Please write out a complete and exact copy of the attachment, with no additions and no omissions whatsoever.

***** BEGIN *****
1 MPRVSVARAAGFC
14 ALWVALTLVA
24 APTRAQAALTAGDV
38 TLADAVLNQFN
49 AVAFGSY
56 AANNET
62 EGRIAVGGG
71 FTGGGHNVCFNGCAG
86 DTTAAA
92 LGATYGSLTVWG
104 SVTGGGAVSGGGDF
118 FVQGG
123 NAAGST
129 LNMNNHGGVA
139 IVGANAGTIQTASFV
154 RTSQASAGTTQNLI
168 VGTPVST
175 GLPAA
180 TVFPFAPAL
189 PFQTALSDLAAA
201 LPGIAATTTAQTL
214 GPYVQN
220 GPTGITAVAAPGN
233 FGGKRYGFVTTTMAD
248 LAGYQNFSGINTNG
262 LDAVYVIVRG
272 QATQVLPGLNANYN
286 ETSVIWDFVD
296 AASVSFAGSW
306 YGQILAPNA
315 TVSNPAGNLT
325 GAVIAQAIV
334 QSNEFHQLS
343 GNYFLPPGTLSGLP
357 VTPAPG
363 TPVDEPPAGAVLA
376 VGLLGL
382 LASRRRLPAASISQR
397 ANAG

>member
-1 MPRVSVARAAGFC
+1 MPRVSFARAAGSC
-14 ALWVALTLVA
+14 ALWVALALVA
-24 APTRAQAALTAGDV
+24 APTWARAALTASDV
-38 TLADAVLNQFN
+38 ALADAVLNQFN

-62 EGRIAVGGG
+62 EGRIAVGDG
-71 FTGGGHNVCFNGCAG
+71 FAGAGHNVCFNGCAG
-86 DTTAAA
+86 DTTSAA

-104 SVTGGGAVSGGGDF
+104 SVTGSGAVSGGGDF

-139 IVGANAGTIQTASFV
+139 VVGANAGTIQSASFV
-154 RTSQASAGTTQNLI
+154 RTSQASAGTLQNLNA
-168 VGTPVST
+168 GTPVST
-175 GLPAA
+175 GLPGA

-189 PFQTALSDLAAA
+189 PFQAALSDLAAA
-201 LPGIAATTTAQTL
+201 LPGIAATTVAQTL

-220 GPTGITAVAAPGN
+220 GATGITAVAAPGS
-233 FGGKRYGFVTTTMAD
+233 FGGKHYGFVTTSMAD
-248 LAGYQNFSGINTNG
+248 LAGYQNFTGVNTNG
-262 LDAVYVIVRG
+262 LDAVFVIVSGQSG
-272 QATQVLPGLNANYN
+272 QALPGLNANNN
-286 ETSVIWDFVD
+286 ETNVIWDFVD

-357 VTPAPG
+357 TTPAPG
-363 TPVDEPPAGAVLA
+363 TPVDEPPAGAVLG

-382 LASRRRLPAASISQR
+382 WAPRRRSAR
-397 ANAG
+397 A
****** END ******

1 MPRVSVARAAGFC
14 ALWVALTLVA
24 APTRAQAALTAGDV
38 TLADAVLNQFN
49 AVAFGSY
56 AANNET
62 EGRIAVGGG
71 FTGGGHNVCFNGCAG
86 DTTAAA
92 LGATYGSLTVWG
104 SVTGGGAVSGGGDF
118 FVQGG
123 NAAGST
129 LNMNNHGGVA
139 IVGANAGTIQTASFV
154 RTSQASAGTTQNLI
168 VGTPVST
175 GLPAA
180 TVFPFAPAL
189 PFQTALSDLAAA
201 LPGIAATTTAQTL
214 GPYVQN
220 GPTGITAVAAPGN
233 FGGKRYGFVTTTMAD
248 LAGYQNFSGINTNG
262 LDAVYVIVRG
272 QATQVLPGLNANYN
286 ETSVIWDFVD
296 AASVSFAGSW
306 YGQILAPNA
315 TVSNPAGNLT
325 GAVIAQAIV
334 QSNEFHQLS
343 GNYFLPPGTLSGLP
357 VTPAPG
363 TPVDEPPAGAVLA
376 VGLLGL
382 LASRRRLPAASISQR
397 ANAG

>member
-1 MPRVSVARAAGFC
+1 MPRVSFARAAGSC
-14 ALWVALTLVA
+14 ALWVALALVA
-24 APTRAQAALTAGDV
+24 APTWARAALTASDV
-38 TLADAVLNQFN
+38 ALADAVLNQFN

-62 EGRIAVGGG
+62 EGRIAVGDG
-71 FTGGGHNVCFNGCAG
+71 FAGAGHNVCFNGCAG
-86 DTTAAA
+86 DTTSAA

-104 SVTGGGAVSGGGDF
+104 SVTGSGAVSGGGDF

-139 IVGANAGTIQTASFV
+139 VVGANAGTIQSASFV
-154 RTSQASAGTTQNLI
+154 RTSQASAGTLQNLNA
-168 VGTPVST
+168 GTPVST
-175 GLPAA
+175 GLPGA

-189 PFQTALSDLAAA
+189 PFQAALSDLAAA
-201 LPGIAATTTAQTL
+201 LPGIAATTVAQTL

-220 GPTGITAVAAPGN
+220 GATGITAVAAPGS
-233 FGGKRYGFVTTTMAD
+233 FGGKHYGFVTTSMAD
-248 LAGYQNFSGINTNG
+248 LAGYQNFTGVNTNG
-262 LDAVYVIVRG
+262 LDAVFVIVSGQSG
-272 QATQVLPGLNANYN
+272 QALPGLNANNN
-286 ETSVIWDFVD
+286 ETNVIWDFVD

-357 VTPAPG
+357 TTPAPG
-363 TPVDEPPAGAVLA
+363 TPVDEPPAGAVLG

-382 LASRRRLPAASISQR
+382 WAPRRRSAR
-397 ANAG
+397 A